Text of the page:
PORT TOWNSEND — Greg Brotherton hopes to be returned to his seat as Jefferson County commissioner for District 3 so he can continue work begun during his first term.
“I strive to work for the people of Jefferson County with action, compassion and teamwork on issues that affect us all — affordable housing, broadband and regulatory reform,” Brotherton, 50, said Monday.
Brotherton, a Quilcene Democrat, is challenged by two Quilene Republicans: Marcia Kelbon, a chemical engineer and attorney, and Jon S. Cooke, a state committeeman with the Jefferson County Republican Party and former county GOP chairman.
A top-two primary election on Aug. 2 will narrow the field to two before the general election on Nov. 8.
Brotherton — who said he plans a kickoff campaign party at Quilbilly’s Restaurant and Taproom at 294793 U.S. Highway 101 from 6 p.m. to 7:30 p.m. Thursday — said he feels that most of a county commissioner’s job “is not really partisan.”
“It’s how we interpret land use and represent the community,” he said, adding that he brings “an attitude of inquiry” to meetings among stakeholders.
“I try to really represent the folks I’ve met to bring together all those perspectives. … My goal is to be a commonsense interface between the people and the government.”
Brotherton named among his accomplishments his work as chairman of the county commission to lead the county through the COVID-19 pandemic.
He also talked of housing, beginning with the homeless encampment on the Jefferson County Fairgrounds that since has been moved to the Caswell-Brown Village, off Mill Road in Port Townsend, which is being monitored by Olympic Community Action Programs (OlyCAP).
People living at the fairgrounds campground cost the county fair association money both in lost revenue and expenses, Brotherton pointed out. Neighbors were unhappy with the encampment, and the place had health and safety issues.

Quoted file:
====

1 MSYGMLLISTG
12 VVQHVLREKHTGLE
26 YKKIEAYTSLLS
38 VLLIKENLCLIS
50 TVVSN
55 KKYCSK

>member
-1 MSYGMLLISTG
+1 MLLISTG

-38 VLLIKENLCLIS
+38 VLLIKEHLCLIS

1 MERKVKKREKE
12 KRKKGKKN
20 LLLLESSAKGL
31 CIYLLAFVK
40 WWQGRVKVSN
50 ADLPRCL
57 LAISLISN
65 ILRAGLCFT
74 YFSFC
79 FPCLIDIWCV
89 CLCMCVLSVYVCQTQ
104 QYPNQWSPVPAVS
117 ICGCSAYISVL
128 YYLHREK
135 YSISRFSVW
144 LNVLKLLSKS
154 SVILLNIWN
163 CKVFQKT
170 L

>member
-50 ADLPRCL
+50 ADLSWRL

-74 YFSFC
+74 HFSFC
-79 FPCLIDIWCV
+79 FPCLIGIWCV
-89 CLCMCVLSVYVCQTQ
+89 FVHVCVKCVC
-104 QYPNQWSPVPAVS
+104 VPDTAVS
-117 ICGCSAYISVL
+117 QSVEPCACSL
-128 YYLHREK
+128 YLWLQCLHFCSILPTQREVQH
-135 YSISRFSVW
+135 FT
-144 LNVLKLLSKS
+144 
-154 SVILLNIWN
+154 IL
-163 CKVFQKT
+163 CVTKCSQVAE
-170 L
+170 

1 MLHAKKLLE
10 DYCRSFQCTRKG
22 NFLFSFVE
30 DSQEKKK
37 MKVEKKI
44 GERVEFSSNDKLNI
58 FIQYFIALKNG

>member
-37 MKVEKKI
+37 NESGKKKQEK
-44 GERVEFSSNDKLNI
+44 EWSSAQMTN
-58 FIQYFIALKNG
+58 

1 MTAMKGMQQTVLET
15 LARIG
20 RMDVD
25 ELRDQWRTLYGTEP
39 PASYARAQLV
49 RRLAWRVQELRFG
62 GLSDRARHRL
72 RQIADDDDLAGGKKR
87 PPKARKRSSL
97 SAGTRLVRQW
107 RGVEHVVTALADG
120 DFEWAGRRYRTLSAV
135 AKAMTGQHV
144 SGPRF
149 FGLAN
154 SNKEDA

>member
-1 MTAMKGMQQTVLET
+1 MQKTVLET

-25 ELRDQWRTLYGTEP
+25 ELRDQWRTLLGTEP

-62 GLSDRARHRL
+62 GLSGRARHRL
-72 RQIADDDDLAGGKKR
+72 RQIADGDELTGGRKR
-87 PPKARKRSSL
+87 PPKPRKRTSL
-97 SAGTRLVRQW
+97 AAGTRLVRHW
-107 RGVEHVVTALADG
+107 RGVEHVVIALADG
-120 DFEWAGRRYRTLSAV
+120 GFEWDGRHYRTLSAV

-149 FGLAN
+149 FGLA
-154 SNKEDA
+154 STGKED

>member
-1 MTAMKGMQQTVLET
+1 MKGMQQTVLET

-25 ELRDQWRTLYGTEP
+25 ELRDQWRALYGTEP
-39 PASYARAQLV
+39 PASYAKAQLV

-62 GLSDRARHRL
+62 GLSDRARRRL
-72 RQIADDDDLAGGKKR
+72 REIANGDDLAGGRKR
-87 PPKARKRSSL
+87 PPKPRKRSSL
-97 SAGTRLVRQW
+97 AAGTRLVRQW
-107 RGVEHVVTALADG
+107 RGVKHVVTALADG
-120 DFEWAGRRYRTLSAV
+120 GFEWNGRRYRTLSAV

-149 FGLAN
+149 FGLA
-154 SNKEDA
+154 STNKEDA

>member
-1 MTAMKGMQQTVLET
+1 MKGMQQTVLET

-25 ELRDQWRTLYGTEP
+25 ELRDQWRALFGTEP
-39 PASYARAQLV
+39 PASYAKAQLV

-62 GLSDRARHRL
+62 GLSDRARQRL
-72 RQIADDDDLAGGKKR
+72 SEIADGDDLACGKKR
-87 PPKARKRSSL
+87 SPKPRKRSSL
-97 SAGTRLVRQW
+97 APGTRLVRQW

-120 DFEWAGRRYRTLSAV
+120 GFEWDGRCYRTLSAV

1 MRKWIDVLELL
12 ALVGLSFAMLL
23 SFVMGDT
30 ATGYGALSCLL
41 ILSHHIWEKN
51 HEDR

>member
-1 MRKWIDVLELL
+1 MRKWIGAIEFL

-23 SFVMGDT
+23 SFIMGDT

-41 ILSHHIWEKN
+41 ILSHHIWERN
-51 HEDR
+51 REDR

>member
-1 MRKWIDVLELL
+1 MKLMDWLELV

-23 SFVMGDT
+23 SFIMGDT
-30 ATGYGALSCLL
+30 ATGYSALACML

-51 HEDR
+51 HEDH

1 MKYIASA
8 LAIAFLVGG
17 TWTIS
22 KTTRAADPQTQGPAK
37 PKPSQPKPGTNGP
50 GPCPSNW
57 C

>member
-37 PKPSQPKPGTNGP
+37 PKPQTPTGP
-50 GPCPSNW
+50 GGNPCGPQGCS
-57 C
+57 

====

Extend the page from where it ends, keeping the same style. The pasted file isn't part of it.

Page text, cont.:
“Half of their revenue came from the campground,” which couldn’t be operated as such. “The county put a lot of money into it, but it was just Band-Aids,” he said.
Brotherton said he was among those who spent a lot of time with city residents, human service agencies personnel and other, “and kept having meetings until we could find a solution.”
Through the Caswell-Brown Village, “we found real solutions to what was a concrete problem on the streets of Jefferson County,” Brotherton said.
Now, those living there are “turning into a community,” according to Brotherton, who said residents had volunteered to adopt the Larry Scott Trail to keep it cleaned up.
“It feels like we’re really moving the needle,” he said.
Brotherton, who has served on the OlyCAP board since 2019 and was recently tapped to chair it, also referred to OlyCAP’s Seventh Haven, a $15.4 million, 43-unit affordable housing project at Seventh and Hendrick streets in Port Townsend.
He said it is a “game-changer,” one bolstered by the county commissioners’ approval of a one-tenth of 1 percent sales tax for housing projects, Brotherton said.
He also talked of the joint project by Habitat for Humanity of East Jefferson County and the Jefferson Community Foundation to build workforce housing in Port Hadlock, to which county commissioners approved American Rescue Plan Act funds.
Housing is a basic element in solving other social issues, such as mental health and joblessness, according to Brotherton.
“We’re looking for a pathway to add permanent housing,” he said.
“I firmly believe in the Housing First model. Now, we’re not pure Housing First, but it is easier to deal with whatever issues you have when you have a place where you can go to feel safe.”
Without adequate housing, “we still pay for it in emergency room visits and police interaction,” he said.
Brotherton also spoke of the passage of a “new, defensible” outdoor shooting ordinance and of a law restricting marijuana processing in the county, both accomplished, he said, “through work with my seatmates to a consensus that supported the values of the community.”
He said such “soft leadership” has helped work with the Jefferson County Public Utility District to increase broadband coverage.
Brotherton said he wants to continue to work on regulatory reform, looking into “unintended consequences” so as to fix codes to “make it easier for people to build on their properties and still keep our communities safe.”
“I want to connect the wonk to the person on the street in District 3,” he said.
Executive Editor Leah Leach can be reached at 360-417-3530 or at [email protected].